Tardy, Tiny Chinook Run
by Eric Barker
Columbia River spring chinook run was expected to be small, but is way behind schedule
Anglers and fisheries managers alike are growing increasingly anxious over the failure of the Columbia River spring chinook run to materialize.
The run, as measured at Bonneville Dam, has fallen dramatically behind schedule. As of Wednesday, about 26,000 adult chinook had been counted while passing the dam. That is only about a quarter of the 10-year average. At Lower Granite Dam, about 100 spring chinook had been counted through Wednesday, about 7 percent of the 10-year average.
Salmon managers were not expecting the run to be strong. The preseason forecast called for a return of about 160,000 spring chinook bound for tributaries upstream of Bonneville Dam, including about 95,800 headed for the Snake River system.
But to date, the run stacks up as one of the lowest ever recorded at both Bonneville and Lower Granite dams. Based on the timing of returns over the past 10 years, the run, as measured at Bonneville Dam, generally is 50 percent complete by May 7.
"There is no doubt the run is late;, but what that means for the end numbers to come over we still don't know," said Brett Bowersox, a fisheries biologist with the Idaho Department of Fish and Game at Lewiston.
The season in Idaho opened April 22, but Idaho Fish and Game officials have yet to record the harvest of even a single fish in their creel sampling.
Many anglers and fisheries officials believe that a longer-than-normal period of cold water, followed quickly by high flows, are at least partially to blame for the relative no-show. The Columbia at Bonneville Dam warmed to 53 degrees on May 4, and daily counts there jumped from several hundred per day to more than 4,000. That was followed by counts in excess of 6,000 on May 5. But flows started climbing there and have been above 450,000 cubic feet per second the past four days. The daily counts of chinook steadily dropped with the rising flows, ending up at just more than 1,008 on Wednesday.
"Unfortunately for everybody, the counts are absurdly low and the flows are absurdly high," said Chris Donley, fish program manager for the Washington Department of Fish and Wildlife.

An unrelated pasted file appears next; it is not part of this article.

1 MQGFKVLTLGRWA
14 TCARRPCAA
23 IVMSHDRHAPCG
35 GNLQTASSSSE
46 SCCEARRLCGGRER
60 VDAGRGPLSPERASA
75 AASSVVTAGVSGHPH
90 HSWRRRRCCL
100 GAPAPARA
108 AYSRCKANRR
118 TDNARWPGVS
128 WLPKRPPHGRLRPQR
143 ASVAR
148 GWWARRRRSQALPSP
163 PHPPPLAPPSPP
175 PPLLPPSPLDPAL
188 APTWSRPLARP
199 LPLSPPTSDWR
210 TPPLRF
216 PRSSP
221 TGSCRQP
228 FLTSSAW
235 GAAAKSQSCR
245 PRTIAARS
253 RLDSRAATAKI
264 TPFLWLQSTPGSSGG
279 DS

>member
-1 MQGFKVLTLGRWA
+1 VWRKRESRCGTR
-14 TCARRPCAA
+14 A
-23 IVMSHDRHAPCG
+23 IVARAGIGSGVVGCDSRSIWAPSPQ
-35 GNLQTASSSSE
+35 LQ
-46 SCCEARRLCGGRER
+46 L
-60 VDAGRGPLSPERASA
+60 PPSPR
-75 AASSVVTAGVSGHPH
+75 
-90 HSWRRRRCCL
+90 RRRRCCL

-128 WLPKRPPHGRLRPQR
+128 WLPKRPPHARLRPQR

"I don't think it's coincidental that flows got as low as they have been all spring and the (fish count) numbers went up, and as soon as it got hot and the flows went back up over flood stage in the lower (Columbia), the fish stopped moving again."
Donley said the two-day-a-week spring chinook fisheries on the Snake River will stay open through Monday. Fisheries managers from the region are scheduled to meet via teleconference Monday morning to discuss the run and decide whether the preseason forecast will be adjusted. He said it's likely the run forecast will be downgraded but possible it will still be high enough for scheduled fisheries to continue.
"My gut tells me it's not as bad as it looks, but it's not as good as preseason forecast - but that is just a gut call not based on any science," Donley said.
Bowersox said there is at least one clue supporting the idea that the run is stalled below Bonneville. Researchers from the National Marine Fisheries Service placed radio-telemetry tags on 260 chinook last month to track their movements between the mouth of the Columbia and Bonneville Dam. Through last week, only eight of the tagged fish had made it to the dam.
"That is an indication, we hope, there are more fish still downstream, if that tagged group is representative of the run at large," he said.
Anglers and those who operate businesses tied to the run are doing their best to stay positive.
"I'm still optimistic we are going to get our fish but I'll tell you, as each day passes I get a little less optimistic," said Toby Wyatt of Reel Time Fishing of Clarkston.
Randy Krall, owner of the Lewiston tackle store Camp, Cabin and Home, said it's getting tougher to stay upbeat, but he's not giving up.
"I just hope they are stuck down below Bonneville and the sea lions don't eat the rest of them," Krall said.
Overall Columbia River Basin salmon and steelhead forecast for 2017
Snake River-specific forecast
NOAA Fisheries forecast based on ocean conditions
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